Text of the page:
An upgraded mammalian tissue facility with state-of-the-art equipment recently opened at UCT. Mammalian tissue culture involves experiments with either primary animal cells or cell lines that require sterile conditions, to not only protect the experimental reagents from contamination, but also to safeguard the scientist from exposure to potentially bio-hazardous agents.
"These studies require specialised equipment within a dedicated facility restricted to specific experiments under the guidance of stringent internationally recognised health and safety regulations," says Professor Janet Hapgood of the Department of Molecular and Cell Biology (MCB) (MCB), whose research was one of the drivers that led to the renovation of the facility.
Established in the late 1970s, the old facility could not support the growing interest amongst postgraduates wanting to carry out research in human health, especially those focused on infectious diseases. The entire facility was reduced to a shell before it was upgraded to international standards, a process that included the restructuring, expansion and upgrading of the existing air-conditioning system.
The upgrade of the facility was made possible through the efforts of three key players: architect and project manager Gloria Robinson, principal scientific officer Faezah Davids, and principal technical officer Neil Bredekamp. They worked tirelessly to secure the professional expertise required to design and configure the new facility. Without the contribution of the dynamic and innovative MCB Life Sciences Workshop team the facility would also not have been possible, adds Hapgood.
"The facility has greatly increased our competitive edge in the field of basic research in HIV-1 pathogenesis and human papillomavirus and other vaccinology, access to international funding, recruitment of students, and has added to the undergraduate curriculum. We are very proud of it, and are grateful to all those involved in funding, building and enabling it," says Hapgood.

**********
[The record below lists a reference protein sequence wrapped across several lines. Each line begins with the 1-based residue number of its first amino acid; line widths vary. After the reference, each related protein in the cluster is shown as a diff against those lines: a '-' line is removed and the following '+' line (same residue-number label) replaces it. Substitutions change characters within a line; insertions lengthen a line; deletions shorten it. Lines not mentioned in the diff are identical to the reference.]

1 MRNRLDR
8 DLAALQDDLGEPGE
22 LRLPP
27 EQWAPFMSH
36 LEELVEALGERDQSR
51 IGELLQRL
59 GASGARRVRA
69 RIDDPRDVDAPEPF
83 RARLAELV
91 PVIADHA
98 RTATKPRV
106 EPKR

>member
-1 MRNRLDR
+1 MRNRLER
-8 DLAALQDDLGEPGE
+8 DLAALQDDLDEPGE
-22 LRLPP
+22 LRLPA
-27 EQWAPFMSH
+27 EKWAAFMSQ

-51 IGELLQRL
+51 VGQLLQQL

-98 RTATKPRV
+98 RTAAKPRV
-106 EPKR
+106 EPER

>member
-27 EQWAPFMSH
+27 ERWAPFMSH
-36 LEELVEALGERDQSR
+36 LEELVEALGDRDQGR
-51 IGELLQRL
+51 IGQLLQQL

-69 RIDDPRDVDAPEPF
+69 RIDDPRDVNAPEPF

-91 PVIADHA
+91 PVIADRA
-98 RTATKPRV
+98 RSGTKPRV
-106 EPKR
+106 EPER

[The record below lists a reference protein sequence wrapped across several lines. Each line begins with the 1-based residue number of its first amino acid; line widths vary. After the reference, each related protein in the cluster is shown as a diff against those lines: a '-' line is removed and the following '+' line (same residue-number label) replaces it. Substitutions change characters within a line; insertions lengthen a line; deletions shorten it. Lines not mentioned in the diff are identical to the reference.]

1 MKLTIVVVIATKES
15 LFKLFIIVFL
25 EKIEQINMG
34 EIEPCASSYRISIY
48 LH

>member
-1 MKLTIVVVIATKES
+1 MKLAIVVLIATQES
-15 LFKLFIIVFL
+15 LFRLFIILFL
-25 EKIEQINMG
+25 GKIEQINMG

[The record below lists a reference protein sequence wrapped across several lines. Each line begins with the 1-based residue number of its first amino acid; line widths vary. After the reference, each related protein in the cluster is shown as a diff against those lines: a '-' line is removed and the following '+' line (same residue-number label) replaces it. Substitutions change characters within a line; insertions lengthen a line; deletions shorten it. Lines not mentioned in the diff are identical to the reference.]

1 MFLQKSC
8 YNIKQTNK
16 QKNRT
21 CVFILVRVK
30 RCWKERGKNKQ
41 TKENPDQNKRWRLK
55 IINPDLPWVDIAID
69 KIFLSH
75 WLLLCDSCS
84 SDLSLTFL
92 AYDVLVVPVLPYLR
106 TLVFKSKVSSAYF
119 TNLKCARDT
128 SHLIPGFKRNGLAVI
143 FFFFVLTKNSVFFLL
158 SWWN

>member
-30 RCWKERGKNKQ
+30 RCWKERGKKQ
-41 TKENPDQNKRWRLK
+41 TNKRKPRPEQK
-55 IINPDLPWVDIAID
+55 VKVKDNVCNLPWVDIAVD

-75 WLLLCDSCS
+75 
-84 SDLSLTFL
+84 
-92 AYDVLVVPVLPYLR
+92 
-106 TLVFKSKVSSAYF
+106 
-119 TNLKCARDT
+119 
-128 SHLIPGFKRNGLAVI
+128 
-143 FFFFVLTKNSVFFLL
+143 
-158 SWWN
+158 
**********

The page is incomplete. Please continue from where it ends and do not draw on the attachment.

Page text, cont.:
An inverted fluorescent microscope, housed in a dedicated microscope room in the facility, is an example of the state-of-the-art equipment now available. Paired with a mini-incubator, this microscope enables researchers to directly visualise live mammalian cells, and is set to become an invaluable resource to researchers at UCT. The microscope can obtain high-contrast and high-resolution images at a range of magnifications, as well as narrow band filter blocks to allow fluorescent imaging in the ultraviolet, fluorescent green and red range.
Images captured by the microscope on one of three cameras are then stored on a dedicated 10-terabyte server named ROSALIND, housed in the UCT data centre, and named in memory of Rosalind Franklin who captured the first X-ray diffraction images of the DNA double helix.
All data stored on this dedicated server is then automatically backed up for six weeks from the date of acquisition. There are two options to view imaging data on the ROSALIND Date Store. Users can download the open source OMERO software to view and manage their image data, or access NIS-Elements imaging software via a licencing dongle. Not only does this give researchers the flexibility of using this sophisticated software from their workstations in their laboratories, a safe storage solution has also been found for this expensive dongle in the ICTS data centre.
Image by Michael Hammond.
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